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Experience in prenatal genetic testing and reproductive decision-making for monogenic disorders from a single tertiary care genetics clinic in a low-middle income country



Explore health-care seeking behaviour among couples with pregnancies at-risk of monogenic disorders and compare time duration for obtaining Prenatal Genetic Test (PGT) results based on (i) amniocentesis and Chorionic Villus Sampling (CVS) (ii) in-house testing and out-sourced testing. Report the spectrum of monogenic disorders in our cohort.


Medical records of women consulting prenatal genetic counselling clinic at Aga Khan University Hospital, Karachi from December-2015 to March-2021 with history of miscarriage or a monogenic disorder in previous children were reviewed.


Forty-three pregnancies in 40 couples were evaluated, 37(93%) were consanguineous. Twenty-five (63%) couples consulted before and 15(37%) after conception. Thirty-one (71%) pregnancies underwent CVS at the mean gestational age of 13-weeks and 6-days ± 1-week and 3-days and amniocentesis at 16-weeks and 2-days ± 1-week and 4-days. PGT for 30 (70%) pregnancies was outsourced. The mean number of days for in-house PGT was 16.92 ± 7.80 days whereas for outsourced was 25.45 ± 7.7 days. Mean duration from procedure to PGT result was 20.55 days after CVS compared to 28.75 days after amniocentesis. Eight (18%) fetuses were homozygous for disease-causing variant for whom couples opted for termination of pregnancy (TOP). Twenty-six monogenetic disorders were identified in 40 families.


Proactive health-care seeking behaviour and TOP acceptance is present amongst couples who have experienced a genetic disorder.

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Prenatal genetic diagnostic testing confirms the genetic disease in the fetus and is useful for perinatal decision-making and management. Genetic diseases are a major cause of morbidity and mortality worldwide and a great burden on society. Countries in South Asia are known for their endemic genetic diseases and are commonly described as ‘a hotspot for hemoglobinopathies’ [1]. According to the global report on birth defects, the estimated prevalence of all genetic birth defects is 74.3 per 1,000 live births in Pakistan [2], which is mainly attributable to the cultural practice of consanguineous marriages. According to the Pakistan Demographics and Health Survey (2012–2013) half of all marriages in Pakistan are consanguineous [1, 3].

Given the genetic disease burden in Pakistan and to reduce their prevalence, genetic testing strategies need to be devised along with better genetic counseling services that are delivered in an empathetic and non-directive manner to empower families to make autonomous decisions, consonant with their religious and ethical beliefs and circumstances [2].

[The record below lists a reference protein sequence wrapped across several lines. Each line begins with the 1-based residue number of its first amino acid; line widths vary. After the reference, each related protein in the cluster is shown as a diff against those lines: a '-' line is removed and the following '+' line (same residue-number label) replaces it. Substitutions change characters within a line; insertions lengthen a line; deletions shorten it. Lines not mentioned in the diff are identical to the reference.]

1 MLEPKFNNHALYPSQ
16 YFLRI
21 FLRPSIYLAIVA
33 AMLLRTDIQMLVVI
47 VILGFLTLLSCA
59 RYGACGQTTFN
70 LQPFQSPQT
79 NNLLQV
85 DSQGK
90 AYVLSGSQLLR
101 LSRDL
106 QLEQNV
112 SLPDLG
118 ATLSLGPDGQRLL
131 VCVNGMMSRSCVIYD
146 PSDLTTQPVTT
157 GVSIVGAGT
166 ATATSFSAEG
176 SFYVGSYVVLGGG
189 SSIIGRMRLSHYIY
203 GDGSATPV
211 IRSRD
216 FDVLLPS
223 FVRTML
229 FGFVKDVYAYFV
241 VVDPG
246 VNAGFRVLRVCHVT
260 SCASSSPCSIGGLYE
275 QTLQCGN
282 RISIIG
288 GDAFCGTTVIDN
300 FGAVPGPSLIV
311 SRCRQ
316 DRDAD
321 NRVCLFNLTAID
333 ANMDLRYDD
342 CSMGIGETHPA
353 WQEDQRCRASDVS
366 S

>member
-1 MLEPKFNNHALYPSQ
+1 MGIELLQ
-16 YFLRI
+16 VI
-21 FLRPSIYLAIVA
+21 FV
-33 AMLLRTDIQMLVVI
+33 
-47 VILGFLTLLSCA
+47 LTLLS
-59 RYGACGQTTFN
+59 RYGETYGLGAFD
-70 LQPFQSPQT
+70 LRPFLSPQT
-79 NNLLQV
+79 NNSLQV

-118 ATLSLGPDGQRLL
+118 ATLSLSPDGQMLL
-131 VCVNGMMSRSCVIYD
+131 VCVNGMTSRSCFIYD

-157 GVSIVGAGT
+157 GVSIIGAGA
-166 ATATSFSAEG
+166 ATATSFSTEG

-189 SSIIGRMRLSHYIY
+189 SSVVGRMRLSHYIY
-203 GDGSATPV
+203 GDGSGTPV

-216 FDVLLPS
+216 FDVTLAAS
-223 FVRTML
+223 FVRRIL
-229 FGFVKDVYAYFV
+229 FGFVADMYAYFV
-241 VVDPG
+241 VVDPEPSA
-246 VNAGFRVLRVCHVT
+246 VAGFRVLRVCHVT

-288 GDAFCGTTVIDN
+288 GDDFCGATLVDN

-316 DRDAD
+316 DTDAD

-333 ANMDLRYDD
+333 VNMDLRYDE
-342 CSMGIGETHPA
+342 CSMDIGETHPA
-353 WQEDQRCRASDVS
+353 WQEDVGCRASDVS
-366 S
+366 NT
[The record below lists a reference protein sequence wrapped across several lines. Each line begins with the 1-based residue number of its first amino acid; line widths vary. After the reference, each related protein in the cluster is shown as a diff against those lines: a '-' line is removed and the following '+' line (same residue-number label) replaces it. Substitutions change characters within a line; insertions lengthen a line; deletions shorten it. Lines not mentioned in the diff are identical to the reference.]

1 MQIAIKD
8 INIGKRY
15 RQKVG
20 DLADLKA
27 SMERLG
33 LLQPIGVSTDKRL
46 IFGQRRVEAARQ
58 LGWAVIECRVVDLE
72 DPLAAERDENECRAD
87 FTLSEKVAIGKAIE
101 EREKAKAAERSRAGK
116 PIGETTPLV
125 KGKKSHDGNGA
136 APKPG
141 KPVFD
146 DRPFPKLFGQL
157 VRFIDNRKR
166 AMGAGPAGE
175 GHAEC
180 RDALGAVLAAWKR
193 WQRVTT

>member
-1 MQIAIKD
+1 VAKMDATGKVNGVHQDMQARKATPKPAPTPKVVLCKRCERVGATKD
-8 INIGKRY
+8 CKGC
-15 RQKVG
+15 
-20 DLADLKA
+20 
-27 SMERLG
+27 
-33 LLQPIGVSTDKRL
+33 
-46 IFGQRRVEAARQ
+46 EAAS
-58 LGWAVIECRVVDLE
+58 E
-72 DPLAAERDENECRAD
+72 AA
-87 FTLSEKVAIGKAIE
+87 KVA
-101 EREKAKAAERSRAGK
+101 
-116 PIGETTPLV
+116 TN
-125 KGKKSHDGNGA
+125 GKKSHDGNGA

Initially, prenatal genetic testing (PGT) was confined to the diagnosis of chromosomal anomalies such as Down syndrome (Trisomy 21) with conventional tests such as karyotyping. However, with the recent advances in genetic testing and diagnostic breakthroughs, a gamut of genetic disorders can now be detected [4]. Conventional tests have now been replaced by Next Generation Sequencing that has opened avenues in providing accurate diagnoses for genetic diseases in families at risk. Offering prenatal diagnosis for known familial variants, after earlier confirmed genetic disease diagnosis in a family or after identification of disease carrier status of the parents, is now a standard clinical practice. Furthermore, depending on the diagnostic status, now prenatal whole exome and whole genome sequencing may also be offered [5, 6].

In this study, we analyse a series of 43 pregnancies in 40 couples in which monogenic disorders were diagnosed within our institution and outsourced laboratories abroad. This study provides important insights into the prenatal health care seeking behaviour among couples with pregnancies at-risk of being affected by monogenic disorders and their attitudes towards reproductive decision making in a resource limited country with deep religious roots. This work also shows the spectrum of monogenic disorders seen in the Prenatal Genetics Clinic (PGC) at our centre.


This is a single centre retrospective review of medical records of mothers who consulted the Prenatal Genetics Clinic (PGC) in the Department of Paediatrics and Child Health at Aga Khan University Hospital (AKUH), Karachi, Pakistan between December 2015 and March 2021 with a history of miscarriage, recurrent neonatal death or a monogenic disorder in previous children Due to high rate of consanguinity; monogenic autosomal recessive disorders are common in our population. Many of the monogenic disorders can manifest in the fetal life resulting in a miscarriage, therefore couples who had undergone one or more miscarriages were also included in our study.